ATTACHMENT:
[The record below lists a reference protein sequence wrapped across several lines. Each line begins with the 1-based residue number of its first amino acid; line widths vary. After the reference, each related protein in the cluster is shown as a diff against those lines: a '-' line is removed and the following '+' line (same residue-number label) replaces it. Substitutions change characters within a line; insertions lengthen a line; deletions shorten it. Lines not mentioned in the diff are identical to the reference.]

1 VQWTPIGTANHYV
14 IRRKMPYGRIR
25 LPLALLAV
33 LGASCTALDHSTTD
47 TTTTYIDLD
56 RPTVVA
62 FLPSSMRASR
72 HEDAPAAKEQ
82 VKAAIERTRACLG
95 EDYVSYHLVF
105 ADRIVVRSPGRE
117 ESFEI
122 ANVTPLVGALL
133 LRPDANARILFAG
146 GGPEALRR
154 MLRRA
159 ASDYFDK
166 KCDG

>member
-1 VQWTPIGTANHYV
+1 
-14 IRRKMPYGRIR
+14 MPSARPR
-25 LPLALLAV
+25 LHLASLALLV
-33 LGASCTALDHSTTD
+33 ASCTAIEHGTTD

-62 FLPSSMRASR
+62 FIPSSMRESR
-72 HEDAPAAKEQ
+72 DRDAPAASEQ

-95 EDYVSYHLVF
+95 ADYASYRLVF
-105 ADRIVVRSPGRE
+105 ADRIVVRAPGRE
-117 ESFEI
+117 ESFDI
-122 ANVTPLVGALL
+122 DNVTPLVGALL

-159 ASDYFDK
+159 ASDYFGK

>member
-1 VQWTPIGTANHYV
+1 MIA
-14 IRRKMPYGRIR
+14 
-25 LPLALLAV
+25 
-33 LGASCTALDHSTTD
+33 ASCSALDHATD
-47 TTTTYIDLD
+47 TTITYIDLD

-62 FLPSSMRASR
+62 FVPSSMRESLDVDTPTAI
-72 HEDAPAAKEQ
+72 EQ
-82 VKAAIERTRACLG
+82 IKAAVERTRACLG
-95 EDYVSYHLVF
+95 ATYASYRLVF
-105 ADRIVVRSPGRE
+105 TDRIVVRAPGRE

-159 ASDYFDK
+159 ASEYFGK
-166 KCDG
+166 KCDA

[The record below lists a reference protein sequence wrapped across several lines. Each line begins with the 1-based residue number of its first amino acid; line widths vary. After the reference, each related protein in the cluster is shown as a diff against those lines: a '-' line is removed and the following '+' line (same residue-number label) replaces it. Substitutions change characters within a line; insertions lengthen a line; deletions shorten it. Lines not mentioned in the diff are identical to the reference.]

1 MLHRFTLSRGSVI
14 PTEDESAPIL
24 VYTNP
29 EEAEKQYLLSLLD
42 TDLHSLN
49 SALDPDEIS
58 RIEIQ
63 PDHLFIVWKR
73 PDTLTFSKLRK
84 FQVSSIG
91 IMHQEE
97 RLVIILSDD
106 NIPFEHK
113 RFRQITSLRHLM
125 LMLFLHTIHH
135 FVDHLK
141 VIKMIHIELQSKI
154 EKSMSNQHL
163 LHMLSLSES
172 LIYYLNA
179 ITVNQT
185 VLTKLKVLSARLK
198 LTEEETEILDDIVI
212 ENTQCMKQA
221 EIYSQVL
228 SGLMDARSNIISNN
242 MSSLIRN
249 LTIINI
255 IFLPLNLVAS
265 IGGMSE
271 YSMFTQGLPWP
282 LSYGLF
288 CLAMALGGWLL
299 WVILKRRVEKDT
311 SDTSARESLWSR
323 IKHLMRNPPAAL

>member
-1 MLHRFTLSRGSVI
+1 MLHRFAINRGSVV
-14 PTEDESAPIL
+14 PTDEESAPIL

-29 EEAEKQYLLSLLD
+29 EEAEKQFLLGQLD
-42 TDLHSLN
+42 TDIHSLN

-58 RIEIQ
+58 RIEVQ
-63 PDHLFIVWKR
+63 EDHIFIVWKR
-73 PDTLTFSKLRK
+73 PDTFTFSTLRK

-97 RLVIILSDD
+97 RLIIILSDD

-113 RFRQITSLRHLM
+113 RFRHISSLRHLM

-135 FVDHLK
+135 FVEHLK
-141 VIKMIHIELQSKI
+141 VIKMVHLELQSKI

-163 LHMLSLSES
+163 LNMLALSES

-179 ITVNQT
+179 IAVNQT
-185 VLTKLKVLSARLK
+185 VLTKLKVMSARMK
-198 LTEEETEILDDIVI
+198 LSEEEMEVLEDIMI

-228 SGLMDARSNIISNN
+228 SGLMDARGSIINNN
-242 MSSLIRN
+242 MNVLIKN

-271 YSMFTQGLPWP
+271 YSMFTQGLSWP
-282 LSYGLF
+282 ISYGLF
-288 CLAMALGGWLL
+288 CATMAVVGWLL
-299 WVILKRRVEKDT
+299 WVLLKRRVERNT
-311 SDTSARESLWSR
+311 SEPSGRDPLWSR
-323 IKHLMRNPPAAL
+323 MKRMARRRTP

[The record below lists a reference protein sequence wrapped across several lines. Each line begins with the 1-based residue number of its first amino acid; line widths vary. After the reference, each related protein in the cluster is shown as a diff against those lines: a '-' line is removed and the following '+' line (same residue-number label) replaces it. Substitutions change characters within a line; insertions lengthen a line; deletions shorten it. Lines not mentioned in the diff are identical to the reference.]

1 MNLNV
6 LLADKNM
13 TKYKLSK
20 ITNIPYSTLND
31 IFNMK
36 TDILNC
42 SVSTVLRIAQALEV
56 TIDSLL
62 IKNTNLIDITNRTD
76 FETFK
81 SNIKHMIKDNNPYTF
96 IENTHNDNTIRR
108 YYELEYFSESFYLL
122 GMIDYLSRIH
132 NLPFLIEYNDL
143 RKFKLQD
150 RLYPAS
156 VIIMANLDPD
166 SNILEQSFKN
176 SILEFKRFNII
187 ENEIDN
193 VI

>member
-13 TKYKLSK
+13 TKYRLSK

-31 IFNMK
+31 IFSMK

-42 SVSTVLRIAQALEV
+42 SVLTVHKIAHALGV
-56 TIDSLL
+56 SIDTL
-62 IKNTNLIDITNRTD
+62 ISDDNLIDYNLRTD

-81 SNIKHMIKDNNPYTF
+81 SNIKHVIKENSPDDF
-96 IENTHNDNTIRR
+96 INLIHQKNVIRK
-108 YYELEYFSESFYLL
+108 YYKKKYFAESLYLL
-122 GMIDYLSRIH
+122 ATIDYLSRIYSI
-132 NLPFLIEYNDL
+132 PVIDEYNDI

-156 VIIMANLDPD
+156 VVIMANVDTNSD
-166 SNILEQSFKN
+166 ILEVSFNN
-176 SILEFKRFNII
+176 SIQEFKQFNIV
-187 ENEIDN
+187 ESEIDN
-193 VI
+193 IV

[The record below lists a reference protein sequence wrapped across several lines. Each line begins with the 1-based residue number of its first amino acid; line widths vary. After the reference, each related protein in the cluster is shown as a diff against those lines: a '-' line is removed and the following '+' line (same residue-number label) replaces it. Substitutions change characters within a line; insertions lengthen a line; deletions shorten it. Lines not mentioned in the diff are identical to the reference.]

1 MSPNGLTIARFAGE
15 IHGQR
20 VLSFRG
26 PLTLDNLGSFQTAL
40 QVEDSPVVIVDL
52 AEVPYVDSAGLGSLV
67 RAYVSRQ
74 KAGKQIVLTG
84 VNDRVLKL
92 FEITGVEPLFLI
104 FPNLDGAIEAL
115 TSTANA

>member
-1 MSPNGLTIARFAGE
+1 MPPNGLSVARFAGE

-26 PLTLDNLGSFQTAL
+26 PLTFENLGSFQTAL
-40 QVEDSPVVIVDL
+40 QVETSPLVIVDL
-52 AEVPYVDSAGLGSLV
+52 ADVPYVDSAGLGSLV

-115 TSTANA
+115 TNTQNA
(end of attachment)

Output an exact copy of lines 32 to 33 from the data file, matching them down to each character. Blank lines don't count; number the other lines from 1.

+72 DRDAPAASEQ

-95 EDYVSYHLVF